Special votes include overseas votes, postal votes for people both in New Zealand and abroad who could not make it to a polling booth, and dictation votes, which are available to people with disabilities.
In 2014, there were 293,130 (12.2% of total votes) special votes that included around 38,500 overseas votes.
This year the Electoral Commission is predicting 384,072 (15% of total votes) votes as special votes. This includes an estimated 61,375 overseas and dictation votes.
In recent memory, special votes have never helped National in the final count.
In 2014 National's vote dropped from 48 per cent to 47 per cent after counting of special votes, which cost them one seat in the house.
It was the third consecutive election where National lost a seat after counting of special votes.
In 2011 and 2014, that seat had gone to the Greens.
Political pundits are counting on this trend of special votes leaning toward the left and punishing National by taking away one or possibly two seats (since numbers of votes are more this year).
So are Labour, the Greens, and New Zealand First.
In fact, New Zealand First is not keen to start negotiations for the new government before seeing the final result of the special votes count, which is due on Saturday, October 7.
And this is exactly why National is in a hurry to initiate coalition talks with NZ First as soon as possible.
However, there is some rationale to suggest a break away from that trend, even if it almost appears to be preposterous to make such a suggestion.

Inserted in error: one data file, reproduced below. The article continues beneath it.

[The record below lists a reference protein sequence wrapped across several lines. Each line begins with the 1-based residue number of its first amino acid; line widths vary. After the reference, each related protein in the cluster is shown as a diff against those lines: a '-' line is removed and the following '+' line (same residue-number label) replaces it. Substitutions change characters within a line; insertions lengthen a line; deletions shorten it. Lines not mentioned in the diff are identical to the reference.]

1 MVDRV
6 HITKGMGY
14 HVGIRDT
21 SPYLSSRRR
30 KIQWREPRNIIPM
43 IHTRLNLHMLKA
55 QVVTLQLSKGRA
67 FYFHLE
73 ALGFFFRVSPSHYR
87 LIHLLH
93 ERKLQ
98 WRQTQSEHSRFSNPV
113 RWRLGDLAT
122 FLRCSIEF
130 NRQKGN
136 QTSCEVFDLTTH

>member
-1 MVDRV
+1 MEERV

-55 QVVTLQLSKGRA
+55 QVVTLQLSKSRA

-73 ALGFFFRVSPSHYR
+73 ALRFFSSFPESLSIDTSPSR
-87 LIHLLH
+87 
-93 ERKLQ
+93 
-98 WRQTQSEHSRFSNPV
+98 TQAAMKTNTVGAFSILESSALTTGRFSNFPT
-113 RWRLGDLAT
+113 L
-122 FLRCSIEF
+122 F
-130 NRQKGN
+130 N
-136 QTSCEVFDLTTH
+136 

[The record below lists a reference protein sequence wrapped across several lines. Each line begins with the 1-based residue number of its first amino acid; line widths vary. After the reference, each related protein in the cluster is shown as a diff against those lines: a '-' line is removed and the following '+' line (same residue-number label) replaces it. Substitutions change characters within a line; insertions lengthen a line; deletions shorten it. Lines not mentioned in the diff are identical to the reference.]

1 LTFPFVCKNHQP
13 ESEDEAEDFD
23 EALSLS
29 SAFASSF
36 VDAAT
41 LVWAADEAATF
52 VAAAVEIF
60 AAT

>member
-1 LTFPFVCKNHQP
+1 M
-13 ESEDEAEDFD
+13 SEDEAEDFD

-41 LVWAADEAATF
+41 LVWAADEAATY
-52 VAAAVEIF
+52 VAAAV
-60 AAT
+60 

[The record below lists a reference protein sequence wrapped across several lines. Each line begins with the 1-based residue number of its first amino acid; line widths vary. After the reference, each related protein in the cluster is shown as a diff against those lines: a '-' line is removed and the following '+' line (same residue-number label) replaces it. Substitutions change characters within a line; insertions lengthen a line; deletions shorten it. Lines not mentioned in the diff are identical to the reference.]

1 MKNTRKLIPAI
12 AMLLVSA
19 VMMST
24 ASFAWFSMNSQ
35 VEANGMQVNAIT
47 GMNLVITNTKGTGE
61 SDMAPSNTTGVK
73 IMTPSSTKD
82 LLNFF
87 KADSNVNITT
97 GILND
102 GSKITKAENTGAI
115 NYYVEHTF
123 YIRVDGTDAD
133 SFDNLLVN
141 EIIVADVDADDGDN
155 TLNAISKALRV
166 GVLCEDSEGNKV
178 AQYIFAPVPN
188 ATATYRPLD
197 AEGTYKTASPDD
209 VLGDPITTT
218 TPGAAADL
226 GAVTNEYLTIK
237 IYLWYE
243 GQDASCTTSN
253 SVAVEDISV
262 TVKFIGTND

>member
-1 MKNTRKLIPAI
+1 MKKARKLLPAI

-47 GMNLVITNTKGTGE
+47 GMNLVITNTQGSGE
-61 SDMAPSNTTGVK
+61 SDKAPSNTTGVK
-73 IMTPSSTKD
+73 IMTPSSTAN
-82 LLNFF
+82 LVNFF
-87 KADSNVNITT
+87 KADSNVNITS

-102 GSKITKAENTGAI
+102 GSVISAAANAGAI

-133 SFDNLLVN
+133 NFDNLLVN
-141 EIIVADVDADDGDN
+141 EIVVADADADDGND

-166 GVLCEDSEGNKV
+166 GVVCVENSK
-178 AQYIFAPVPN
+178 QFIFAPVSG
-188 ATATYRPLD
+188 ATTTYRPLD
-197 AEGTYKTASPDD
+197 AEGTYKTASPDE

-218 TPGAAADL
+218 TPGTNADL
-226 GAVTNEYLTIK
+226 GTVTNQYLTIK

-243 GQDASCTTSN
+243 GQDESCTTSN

The assumption that all special votes are generally left-leaning, as it largely includes first-time young voters needs a fresh look.
A quick survey of trends of special votes also reveals a fact, which has largely escaped the attention of all analysis appearing in the media so far about special votes, that these special votes are also reflective of the opinion polls in the weeks immediately before the election night.
It is to say that, the reason Greens received a bump up in their total votes and hence gained a seat in the special vote count was duly backed by a demonstrated bump in the opinion polls immediately before election night in all three elections of 2008, 2011, and 2014.
In simple words why Greens eventually succeeded in getting a favourable bump in the total count of special votes in these years was because Greens were clearly on the rise.
This was clearly not the case in 2017.
The Greens have dramatically fallen from a high of about 15 per cent six weeks before election night to alarming levels of about 5 per cent to an extent even fearing a complete wipe out from parliament.
In the end, finally, the party barely managed to get past the cut-off margin and secured 5.9 per cent votes.
This is unlike all last three elections, where all opinion polls before elections had reflected a steady upward trend for the party just before elections.
Similarly, the last two weeks before election night this year, when advance voting had already started, there was a tremendous amount of volatility in opinion polls for both the major parties National and Labour.
In most of the opinion polls for the week starting Monday, September 11, Labour had a four-point lead over National.
However, it was in the week starting Monday, September 18, that National started bouncing back in almost all opinion polls with a lead over Labour.
This volatility in opinion polls just before the election night was not the case during the last three elections when the Greens had received a favourable bump in their total seat counts in parliament.
Therefore there is no reason to assume that special votes this year will not be reflective of volatility in opinion polls.
In fact, following the trends of opinion polls in the last week before election one should not be surprised if National receives a slight bump after the count of special votes.